Power Generation

The Itaipu Dam’s hydroelectric power plant produced the most energy of any in the world as of 2016, setting a new world record of 103,098,366 megawatt-hours (MWh), and surpassed the Three Gorges Dam plant in energy production in 2015 and 2016.  


The installed generation capacity of the plant is 14 GW, with 20 generating units providing 700 MegaWatts each. A single generator provides enough power to supply a city of 1.5 million people. Seven units are capable of supplying the entire electricity demand of the State of Rio de Janeiro. 


Of the twenty generator units currently installed, half generate power for Paraguay and the other half generate for Brazil. 


Since the output capacity of the Paraguayan generators far exceeds the load in Paraguay, most of their production is exported directly to the Brazilian side, from where two 600 kV HVDC lines, each approximately 800 kilometres (500 mi) long, carry the majority of the energy to the São Paulo/Rio de Janeiro region where the terminal equipment converts the power to 60 Hz.


10 Astounding Itaipu Dam Facts 

  • Itaipu Dam produces six times as much power as the Hoover Dam and is 10 times as heavy and 18 times the size.
  • Guaira Falls, once considered the most spectacular water feature in the world, was submerged under the water when the reservoir was filled.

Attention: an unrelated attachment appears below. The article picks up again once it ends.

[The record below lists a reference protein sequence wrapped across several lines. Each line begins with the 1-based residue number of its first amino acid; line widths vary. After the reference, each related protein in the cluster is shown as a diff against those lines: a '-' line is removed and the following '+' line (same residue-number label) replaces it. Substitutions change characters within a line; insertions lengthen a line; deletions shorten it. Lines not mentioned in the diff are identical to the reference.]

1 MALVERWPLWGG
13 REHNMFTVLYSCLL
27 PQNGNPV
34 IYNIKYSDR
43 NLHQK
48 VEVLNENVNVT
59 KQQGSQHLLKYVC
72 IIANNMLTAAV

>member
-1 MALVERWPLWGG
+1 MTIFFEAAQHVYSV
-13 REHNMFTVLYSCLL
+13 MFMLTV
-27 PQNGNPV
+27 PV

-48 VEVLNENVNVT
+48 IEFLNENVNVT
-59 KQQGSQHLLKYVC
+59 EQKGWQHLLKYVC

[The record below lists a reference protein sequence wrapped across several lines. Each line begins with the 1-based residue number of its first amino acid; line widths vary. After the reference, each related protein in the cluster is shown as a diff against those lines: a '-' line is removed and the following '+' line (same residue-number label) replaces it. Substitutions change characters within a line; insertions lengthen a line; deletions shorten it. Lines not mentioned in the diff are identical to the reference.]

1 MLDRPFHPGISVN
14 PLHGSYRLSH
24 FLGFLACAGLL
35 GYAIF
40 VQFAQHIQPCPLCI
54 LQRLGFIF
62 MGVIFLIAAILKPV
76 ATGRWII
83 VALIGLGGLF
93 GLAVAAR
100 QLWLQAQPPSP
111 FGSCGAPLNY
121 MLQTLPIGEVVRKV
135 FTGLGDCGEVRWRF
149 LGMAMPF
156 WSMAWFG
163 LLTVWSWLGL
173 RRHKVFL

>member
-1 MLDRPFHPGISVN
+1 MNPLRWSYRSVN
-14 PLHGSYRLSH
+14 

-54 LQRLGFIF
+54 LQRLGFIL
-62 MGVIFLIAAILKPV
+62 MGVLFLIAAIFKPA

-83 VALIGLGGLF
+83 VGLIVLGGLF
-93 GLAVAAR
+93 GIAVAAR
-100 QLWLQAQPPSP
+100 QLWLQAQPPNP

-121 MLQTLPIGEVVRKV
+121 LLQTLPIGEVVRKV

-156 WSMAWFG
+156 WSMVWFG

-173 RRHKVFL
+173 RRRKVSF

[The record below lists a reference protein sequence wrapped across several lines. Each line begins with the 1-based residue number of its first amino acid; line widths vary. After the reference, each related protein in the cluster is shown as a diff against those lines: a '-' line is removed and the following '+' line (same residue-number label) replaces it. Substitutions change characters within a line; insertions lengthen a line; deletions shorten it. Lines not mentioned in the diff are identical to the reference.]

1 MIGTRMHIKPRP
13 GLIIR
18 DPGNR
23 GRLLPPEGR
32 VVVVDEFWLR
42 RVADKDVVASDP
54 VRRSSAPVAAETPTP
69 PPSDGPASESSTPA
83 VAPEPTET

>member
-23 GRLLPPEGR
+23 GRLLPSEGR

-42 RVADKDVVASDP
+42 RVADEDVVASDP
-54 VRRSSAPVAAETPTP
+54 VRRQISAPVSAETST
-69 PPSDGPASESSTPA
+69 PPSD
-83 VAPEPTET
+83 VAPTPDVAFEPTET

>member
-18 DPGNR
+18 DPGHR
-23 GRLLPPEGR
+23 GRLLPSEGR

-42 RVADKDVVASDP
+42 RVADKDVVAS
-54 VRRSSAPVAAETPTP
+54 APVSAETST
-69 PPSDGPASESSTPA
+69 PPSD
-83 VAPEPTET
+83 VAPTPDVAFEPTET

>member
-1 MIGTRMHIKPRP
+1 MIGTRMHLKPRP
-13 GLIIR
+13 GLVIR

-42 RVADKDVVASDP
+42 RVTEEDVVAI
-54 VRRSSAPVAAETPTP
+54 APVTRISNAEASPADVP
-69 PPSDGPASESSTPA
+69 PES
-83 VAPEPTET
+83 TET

• Guaira Falls was twice the height of Niagara Falls and twice as much water flow.
  • To begin construction it was necessary to divert the flow of the Paraná River. The Paraná River is one of the largest rivers in the world. More than 50 million tons of earth and rock was moved to create the channel to divert the water. This channel was 1.3 miles long, 300 feet deep and 490 feet wide.
  • It took 40,000 workers seven years to build the dam. The majority of these workers were from Brazil. 149 died during construction. 
  • The dam construction required 12.3 million cubic meters of concrete.
  • There is enough steel and iron in Itaipu to build 380 Eiffel Towers.
  • Itaipu Dam is about the same height as a 65 story building.
  • Itaipu Dam generated 94,684 megawatts in 2008, the highest peak power produced by any single dam.
  • This dam produces the same amount of energy as 434,000 barrels of oil every day